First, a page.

While my tan is already fading fast, the reality of having a “real” job is starting to sink in. Since I graduated, time has seemed to pass pretty slowly. In between ambitious rounds of sending out countless resumes, my enthusiasm for job hunting would often deflate and I’d retreat into laziness and daydreaming. But when you’re living at home with tons of free time and a sense of pressure to DO something with your life, those moments are often filled with restlessness and anxiety. It really started to seem bleak on the job front, and I kept trying to adjust my immediate goals accordingly.

Really, though, it’s only been 3 1/2 months since I walked across the stage at graduation. When I remember that, I think, Wow. That actually didn’t take very long. And I’m proud. And damnit, I think I should be!

The job itself is truly ideal. There were plenty of jobs I applied to that secretly had me thinking to myself that if I didn’t get them, I’d be okay with it because they weren’t for me. If I had been offered a job I wasn’t excited about, I would’ve felt pretty torn about taking it. Why settle for something that’s merely “meh”? But then, what college grad these days can afford to turn down a job? Luckily, I didn’t have that problem with this one. I knew almost immediately during my first interview that this advertising and publishing agency would be a great fit for me. Aside from the convenience (it’s 10 minutes from my house) and the salary (it’s salaried!), my gut also told me that this was the place to be. The people I spoke with were friendly and easy to talk to, and from what I could tell, the environment was casual, yet growing– not too overwhelming, but, thank God, not underwhelming, either. The fact that it’s a position in a field directly related to my major with room to grow? No-brainer.

There’s always going to be compromise, though. That European trip I’ve been wanting to take for months is now indefinitely on the backburner. Sure I’m bummed I didn’t just jump on it sooner and do it the second I graduated, but the fact is I didn’t, and I made job hunting a priority instead. At least now I’ll be able to save money easier, and by the time I’m allowed to use my vacation days, I can at least do a week or so in Spain. Maybe France the year after?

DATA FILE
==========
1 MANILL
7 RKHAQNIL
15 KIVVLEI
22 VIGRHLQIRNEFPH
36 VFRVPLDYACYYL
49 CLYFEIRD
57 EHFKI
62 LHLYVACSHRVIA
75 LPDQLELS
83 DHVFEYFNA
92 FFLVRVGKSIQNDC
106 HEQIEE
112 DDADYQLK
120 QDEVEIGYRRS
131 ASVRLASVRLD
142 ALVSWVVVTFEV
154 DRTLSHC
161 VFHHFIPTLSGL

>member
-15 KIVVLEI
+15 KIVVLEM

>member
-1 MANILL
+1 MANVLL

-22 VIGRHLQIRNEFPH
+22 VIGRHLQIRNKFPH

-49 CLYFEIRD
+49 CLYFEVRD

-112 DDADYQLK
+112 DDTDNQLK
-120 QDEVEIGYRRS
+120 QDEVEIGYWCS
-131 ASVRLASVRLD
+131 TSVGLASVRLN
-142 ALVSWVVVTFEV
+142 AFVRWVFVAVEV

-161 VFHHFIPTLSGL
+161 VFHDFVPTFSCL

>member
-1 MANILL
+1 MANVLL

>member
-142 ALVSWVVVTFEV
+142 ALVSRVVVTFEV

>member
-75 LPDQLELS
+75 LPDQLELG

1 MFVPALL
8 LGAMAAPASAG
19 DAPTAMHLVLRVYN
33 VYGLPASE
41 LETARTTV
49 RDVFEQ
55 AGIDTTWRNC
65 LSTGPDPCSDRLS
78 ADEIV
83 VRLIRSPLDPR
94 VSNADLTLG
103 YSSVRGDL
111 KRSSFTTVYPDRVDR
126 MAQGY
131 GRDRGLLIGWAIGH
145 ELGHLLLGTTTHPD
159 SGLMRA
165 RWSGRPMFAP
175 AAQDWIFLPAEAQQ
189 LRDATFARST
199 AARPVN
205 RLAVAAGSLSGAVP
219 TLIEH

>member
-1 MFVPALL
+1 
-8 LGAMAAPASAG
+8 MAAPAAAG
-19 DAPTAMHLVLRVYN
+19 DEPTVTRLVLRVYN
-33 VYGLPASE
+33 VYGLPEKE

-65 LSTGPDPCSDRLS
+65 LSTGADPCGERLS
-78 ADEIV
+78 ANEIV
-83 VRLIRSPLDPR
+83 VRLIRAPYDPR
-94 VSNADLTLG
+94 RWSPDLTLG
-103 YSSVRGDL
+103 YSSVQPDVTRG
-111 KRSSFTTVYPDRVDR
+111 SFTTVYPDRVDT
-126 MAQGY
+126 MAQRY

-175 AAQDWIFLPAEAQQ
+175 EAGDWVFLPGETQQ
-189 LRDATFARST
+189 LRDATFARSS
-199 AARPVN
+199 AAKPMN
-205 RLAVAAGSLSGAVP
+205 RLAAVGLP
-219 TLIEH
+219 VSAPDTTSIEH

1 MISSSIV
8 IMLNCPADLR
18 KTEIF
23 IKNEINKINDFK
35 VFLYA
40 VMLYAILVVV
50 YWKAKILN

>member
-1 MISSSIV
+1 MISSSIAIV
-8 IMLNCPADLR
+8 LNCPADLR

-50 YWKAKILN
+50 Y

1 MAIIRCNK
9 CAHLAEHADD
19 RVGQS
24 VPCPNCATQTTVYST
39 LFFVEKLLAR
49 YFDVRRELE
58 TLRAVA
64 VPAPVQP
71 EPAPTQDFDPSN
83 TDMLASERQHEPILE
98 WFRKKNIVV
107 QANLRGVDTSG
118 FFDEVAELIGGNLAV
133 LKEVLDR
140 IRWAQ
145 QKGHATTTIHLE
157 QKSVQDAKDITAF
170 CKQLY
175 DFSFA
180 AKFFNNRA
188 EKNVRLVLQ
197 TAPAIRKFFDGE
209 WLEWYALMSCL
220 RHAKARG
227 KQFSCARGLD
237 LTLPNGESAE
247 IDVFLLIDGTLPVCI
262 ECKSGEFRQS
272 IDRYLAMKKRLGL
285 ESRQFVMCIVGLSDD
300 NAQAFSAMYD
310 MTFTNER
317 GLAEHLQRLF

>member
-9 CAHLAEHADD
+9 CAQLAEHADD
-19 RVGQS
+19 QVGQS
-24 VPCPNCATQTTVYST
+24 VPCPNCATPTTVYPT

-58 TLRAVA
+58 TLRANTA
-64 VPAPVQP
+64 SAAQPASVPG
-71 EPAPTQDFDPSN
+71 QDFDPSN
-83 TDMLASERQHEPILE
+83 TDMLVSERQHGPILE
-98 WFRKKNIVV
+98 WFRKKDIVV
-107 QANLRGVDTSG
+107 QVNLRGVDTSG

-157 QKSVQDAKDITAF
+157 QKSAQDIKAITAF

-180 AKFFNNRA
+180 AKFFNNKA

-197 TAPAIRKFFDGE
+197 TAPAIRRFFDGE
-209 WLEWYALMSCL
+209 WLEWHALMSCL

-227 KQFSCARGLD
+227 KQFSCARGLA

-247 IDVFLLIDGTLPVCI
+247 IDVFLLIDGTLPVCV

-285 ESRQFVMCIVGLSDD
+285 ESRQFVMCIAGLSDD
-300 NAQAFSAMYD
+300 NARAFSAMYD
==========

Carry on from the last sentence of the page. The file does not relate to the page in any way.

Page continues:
I’m pretty nervous about starting this upcoming Monday, but I’m mostly excited. It’s going to mean big changes both personally and career-wise. But I’m thinking of it like I would school. College is a four-year commitment (or 3 1/2 years, in my case… 5 years in others’), and while I’m not sure how long I’ll be with this company, I know it will at least be a couple. And I think that’s pretty cool. I’m excited to finally get some real world experience and prove myself worthy. I’m glad I had that week of vacation just a little while ago before I started this up, considering I don’t know when the next one will be. Something else I’m glad about? Getting this job before the upcoming graduates did. I didn’t finish school quickly for nothin’.

Let’s say I’m unemployed because I’m over-qualified

Happy birthday, Jon Bon Jovi!

Okay, that’s enough of that.

You know what else I’ve had enough of? Unemployment. It’s been fun and all, hanging out in my sweatpants for indefinite amounts of time. But now it’s March, and suddenly I’m all like, “Crap.” 2011 is established in its existence, and the only thing I’ve established is a newfound sense of worthlessness. And though I know I’ll soon enough miss these lazy days, I need more purpose in life. Or at least structure, because I’m the type that if given too much free time, I don’t make the best use of it. Sad, but true.

I’ve already sent countless emails and resumes to potential employers over the past several weeks. I’ve sent out ten this week alone. At first, I was picky about what listings I responded to, and then I started browsing other Craig’s List categories. (No, not the adult section, ha-ha badumching.) Now, I’m applying for everything from waitressing jobs (kill me, I thought I’d never go back) to salaried positions. What do I get in response from these people? Anything from “hai you be personal assistant” to nothing. Mostly nothing. WHY, people, do you post ads only for me to respond, only for you NOT to respond? What logic is there in that? I know I’m qualified. I know I’m superbly normal. And I’m on TOP of those ads. I check job sites daily –hourly?– so I know I’m often one of the first to respond. Maybe my eagerness scares you off. Maybe you should die.

It’d be easier to take if I did make better use of my spare time. That is, when I’m not on the hunt. Besides hoping to save money, I have other, more creative goals that have no better time to be accomplished than now. Every day I think, Now would be a good time to start that novel or I should really clean out my desk and instead, I distract myself with meaningless, time-sucking activities. This COULD be a recipe for fatness or alcoholism, but luckily I do not succumb to such things. Yet.